There was a subject in the news this week that I made every effort to avoid dealing with here: Chris Matthews’ abrupt resignation on Monday from MSNBC and the show he hosted for 22 years, “Hardball.”
Writing on this particular subject -- sexual harassment -- can give a columnist the sensation of walking into a minefield. It is a no-win subject to get into.
The subject has been prominent in the coverage of television and news media since at least 2016. It snared and derailed the careers of Harvey Weinstein, Roger Ailes, Bill O’Reilly, Charlie Rose, Matt Lauer, Billy Bush, Les Moonves and others.
Their misbehaviors were wide-ranging, and their various fates and fortunes varied too. No one has ever seriously questioned their guilt.
Chris Matthews’ offense seems to be that he had a serial habit of inappropriately commenting on women’s looks. In some cases, the remarks probably felt lecherous coming from this older man, who is now 74.
This seems to be the gist of the accusation leveled by a journalist, Laura Bassett, who said Matthews made remarks such as “Why haven't I fallen in love with you yet?” when he encountered Bassett one day in 2016 in a make-up chair backstage at MSNBC.
On the face of it, the remarks do not seem like they amount to much. And no one has accused Matthews of far worse sexual harassment behavior.
What the remarks might really reveal is that Matthews possesses an old-fashioned, wholly outmoded, increasingly unacceptable chauvinism that prevents him from regarding women with the respect they deserve.
Or more to the point, while a man might read those remarks in a news account and think his accuser is making a mountain out of a molehill, women see these stories and remember how they too have been harassed in this way for their entire adult lives and that it is now time for it to stop.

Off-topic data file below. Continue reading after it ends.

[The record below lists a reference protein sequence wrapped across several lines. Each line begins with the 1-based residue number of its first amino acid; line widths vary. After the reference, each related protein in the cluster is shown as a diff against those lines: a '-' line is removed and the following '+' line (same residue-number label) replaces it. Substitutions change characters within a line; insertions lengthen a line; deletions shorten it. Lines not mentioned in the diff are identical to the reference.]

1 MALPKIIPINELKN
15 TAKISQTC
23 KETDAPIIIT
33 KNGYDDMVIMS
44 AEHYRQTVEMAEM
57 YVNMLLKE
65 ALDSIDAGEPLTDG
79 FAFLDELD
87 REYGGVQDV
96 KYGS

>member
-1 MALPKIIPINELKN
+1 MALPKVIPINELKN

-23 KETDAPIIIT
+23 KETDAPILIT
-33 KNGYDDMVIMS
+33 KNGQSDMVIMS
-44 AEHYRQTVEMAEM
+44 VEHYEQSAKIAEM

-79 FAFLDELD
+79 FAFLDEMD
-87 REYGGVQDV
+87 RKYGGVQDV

So why did Matthews resign? Probably because in the final analysis, he came to the realization based on this new dust-up that his day is done. The world in which he lived and worked has changed, and it is not his world anymore.
It is a realization he shares with many people of a certain age, particularly in the era we live in now, in which changes are happening so fast. And so, “Hardball with Chris Matthews” is no more. May Chris Matthews find serenity in retirement.
There was a certain irony in this long-time personality of political television calling it quits on the eve of the Super Tuesday primaries, as if he might have at least waited until Wednesday to resign after a last hurrah on Tuesday night.
The coverage of Super Tuesday on at least six English-speaking networks for the entirety of prime time and beyond was the big television event this week. It was great to see the TV news media all taking part, even if they were all basically covering the same thing.
This kind of simultaneous coverage of a major news event seems rarer and rarer these days, although the tradition appears to be holding on crucial election days.
As a result of all the coverage and commentary Tuesday night, the story was crystal clear: Joe Biden had made a comeback, Bernie Sanders was still very much in the game, and it was only a matter of time until the also-rans dropped out (which they did all week long).
The lesson seemed to be that when it comes to politics, TV news has it handled. After watching the coverage that evening, we all knew where things stood.
At the same time, a pandemic appeared to be accelerating, but TV news has yet to give the same attention to the spread of the Coronavirus that they give every night to politics.
The networks proved this week they can provide everything the rest of us need to fully understand the political situation. Perhaps they might consider taking the same approach to informing the public more fully about this disease, the way it is spreading, and what we can do about it.